Carolina Panthers: Newton out four months after surgery

The news keeps getting worse in Charlotte, as Carolina Panthers franchise quarterback Cam Newton could miss up to four months following surgery yesterday to repair ligament damage in his left ankle. Newton suffered what was considered a minor injury Week 16 against the New Orleans Saints, but the injury did not improve and has required off-season surgery to ensure Newton will not miss any games to start the 2014 season.

Newton has never missed a game in his three-year career, and 2013 was somewhat of a resurgence for the quarterback after doubters surfaced following the 2012 season, a less-than-inspiring “sophomore’ campaign on the heels of Newton’s record-breaking rookie season. In 2011 Newton threw for 4,051 yards, a rookie record for quarterbacks at the time, anchored by two consecutive record-breaking passing totals in Weeks 1 and 2 (422 and 435 passing yards, respectively).

Carolina Panthers

Carolina Panthers QB Cam Newton scrambles for a first down.

A look at Newton’s statistics over his short three years in the league shows maturity at the quarterback position and pocket-passing improvement manning an offense that clearly became less dependent on the quarterback after a year in which he took the NFL by storm – and surprise.

Both Newton’s passing and rushing yards declined each of the three years he’s been in the league, but so have his passing and rushing attempts, proof the Panthers have become less dependent on Newton in successive years. More importantly, Newton’s completion percentage and passer rating have increased over that time while both his interceptions and total turnovers have declined over the same period. Newton’s rushing TDs have declined the last three seasons (14-8-6), but the potential superstar threw 24 touchdowns in 2013, a career-high.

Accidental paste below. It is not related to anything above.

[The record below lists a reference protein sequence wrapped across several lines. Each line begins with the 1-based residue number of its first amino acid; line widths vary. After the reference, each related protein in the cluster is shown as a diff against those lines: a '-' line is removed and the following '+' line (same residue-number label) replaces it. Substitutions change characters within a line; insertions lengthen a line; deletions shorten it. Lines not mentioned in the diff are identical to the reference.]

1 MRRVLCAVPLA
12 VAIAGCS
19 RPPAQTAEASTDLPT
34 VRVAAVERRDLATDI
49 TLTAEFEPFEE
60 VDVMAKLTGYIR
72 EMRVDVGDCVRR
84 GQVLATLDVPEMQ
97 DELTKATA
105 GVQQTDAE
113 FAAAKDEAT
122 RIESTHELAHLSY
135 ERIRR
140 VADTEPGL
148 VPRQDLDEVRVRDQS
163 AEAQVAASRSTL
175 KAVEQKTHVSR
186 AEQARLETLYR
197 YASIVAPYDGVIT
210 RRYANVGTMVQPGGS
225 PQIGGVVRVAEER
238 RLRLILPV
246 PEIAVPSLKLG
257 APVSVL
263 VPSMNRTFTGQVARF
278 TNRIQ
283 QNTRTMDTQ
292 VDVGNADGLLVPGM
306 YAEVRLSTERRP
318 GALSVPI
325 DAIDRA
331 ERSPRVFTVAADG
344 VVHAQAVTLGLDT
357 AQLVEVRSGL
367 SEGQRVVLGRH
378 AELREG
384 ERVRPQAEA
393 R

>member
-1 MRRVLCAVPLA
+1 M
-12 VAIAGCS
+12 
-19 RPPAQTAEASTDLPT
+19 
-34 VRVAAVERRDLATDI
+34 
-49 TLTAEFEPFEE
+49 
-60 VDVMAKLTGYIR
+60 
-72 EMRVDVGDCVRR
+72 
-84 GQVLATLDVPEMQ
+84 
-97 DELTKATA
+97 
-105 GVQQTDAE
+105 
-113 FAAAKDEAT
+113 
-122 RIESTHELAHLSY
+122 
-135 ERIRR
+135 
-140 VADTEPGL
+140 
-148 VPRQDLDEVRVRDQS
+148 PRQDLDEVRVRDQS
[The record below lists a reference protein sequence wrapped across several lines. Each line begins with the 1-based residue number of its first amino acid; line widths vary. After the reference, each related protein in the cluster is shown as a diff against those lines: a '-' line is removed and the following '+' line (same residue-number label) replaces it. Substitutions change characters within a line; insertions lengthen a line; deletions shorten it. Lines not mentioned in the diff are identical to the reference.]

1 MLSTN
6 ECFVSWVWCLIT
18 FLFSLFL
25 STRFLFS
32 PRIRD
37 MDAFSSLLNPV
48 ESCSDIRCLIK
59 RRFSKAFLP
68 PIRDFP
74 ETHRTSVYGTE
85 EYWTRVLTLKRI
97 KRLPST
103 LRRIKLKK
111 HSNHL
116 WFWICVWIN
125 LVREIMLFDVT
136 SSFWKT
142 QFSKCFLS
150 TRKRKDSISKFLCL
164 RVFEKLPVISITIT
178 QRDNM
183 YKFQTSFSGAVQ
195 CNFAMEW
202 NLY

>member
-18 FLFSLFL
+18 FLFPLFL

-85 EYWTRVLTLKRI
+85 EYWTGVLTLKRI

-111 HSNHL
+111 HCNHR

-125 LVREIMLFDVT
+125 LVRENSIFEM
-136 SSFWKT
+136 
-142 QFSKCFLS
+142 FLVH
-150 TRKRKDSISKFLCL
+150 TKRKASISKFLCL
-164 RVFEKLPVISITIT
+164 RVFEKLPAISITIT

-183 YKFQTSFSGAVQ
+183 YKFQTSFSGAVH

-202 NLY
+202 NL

Perhaps most understated is Newton’s durability, and the news of ankle surgery accompanied by a four-month recovery time certainly has Panthers fans wondering about the future of that durability. The estimated recovery timetable puts Newton back on the field for contact activities sometime in August, when training camp and the preseason are well underway. Newton could be allowed to throw prior to contact drills, but even the smallest setback to this Carolina offense could be detrimental.

Carolina Panthers

Carolina Panthers QB Cam Newton will be looking to throw it to anyone in 2014.

The Panther’s passing attack is reeling after losing three of the team’s four leading pass catchers, including long-time leading receiver Steve Smith (Braswell story), so the news that their star quarterback will miss significant time is not welcoming to Panthers fans. In addition to releasing stalwart receiver Smith (Baltimore Ravens), the Panthers also let Ted Ginn Jr. (Arizona Cardinals) and Brandon LaFell (New England Patriots) sign with other teams after becoming unrestricted free agents last Tuesday. The team began to address those issues yesterday, which also made news along with Newton’s surgery.

The Carolina Panthers signed Pittsburgh Steelers’ free agent wide receiver Jerricho Cotchery Thursday, and while he will not replace any of the aforementioned wide receivers that left the team in recent weeks, it does stop the proverbial bleeding. Cotchery, 31, will be looked upon to provide a veteran presence for a presumably young receiving corps, as the two receivers atop the Panthers depth chart have yet to catch a pass in the NFL.

Carolina Panthers

Former Steelers WR Jerricho Cotchery signed with the Panthers Thursday.

Signing Cotchery is as small step in the right direction, but much more work is required to get this receiving corps back into form. As the draft approaches and the Panthers continue to refine their draft strategy, one would have to assume the Panthers will be targeting a big-time receiving talent with the ability to step right in and make a difference. Such will have to be the case playing with a quarterback they will have little time to build any chemistry with before the start of the season, not much more than four months from now.

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